In this scene, we know that little ol’ Thelma realizes she’s in over her head. So by placing this phone call to Darryl back home, we can tell that she now yearns for the days of daytime TV and coupon cutting. In the hours since she left, she has discovered the world is a big, dangerous, and scary place. Now, all she wants is to return back to her ‘normal life.’ In this payphone booth, our hero is challenged to either go back home, or continue on into unfamiliar territory (a moment that would make Joseph Campbell grin). As the phone rings we get this series of shots:

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We, the audience, though these images, get a sense of what is going on in Thelma’s mind as the phone rings. She knows that as much as she may want to go back to her old life, there really wasn’t a life to go back to, anyway. When Thelma hangs up, we get the sense that she understands that there is no going back now, and as much as she may not like it, the only way to go, is forward with Louise. This then kicks us into Act II and drives the story to its dramatic conclusion.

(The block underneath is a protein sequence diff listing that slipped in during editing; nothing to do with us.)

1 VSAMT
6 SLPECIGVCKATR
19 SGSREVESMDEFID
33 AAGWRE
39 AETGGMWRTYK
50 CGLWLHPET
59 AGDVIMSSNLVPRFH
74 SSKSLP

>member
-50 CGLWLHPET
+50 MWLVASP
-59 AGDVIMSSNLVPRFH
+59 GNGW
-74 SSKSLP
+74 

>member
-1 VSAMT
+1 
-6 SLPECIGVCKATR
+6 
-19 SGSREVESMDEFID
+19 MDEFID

Speaking of the final moments of the film, when doing some research, I found that the ending has been a point of contention between audiences and screenwriter, Callie Khouri. Many people think that because the ladies drive off the cliff, it means that the duo committed suicide, and thus, took the easy way out. While Khouri on the other hand, contends that our heroines aren’t dead, and got exactly what they wanted. She has also stated that the ending wasn’t meant to be literal, but rather symbolic of our heroes flying to freedom. I believe the confusion is due to the transition of the material from script and screen (after reading the script, I promptly watched the film).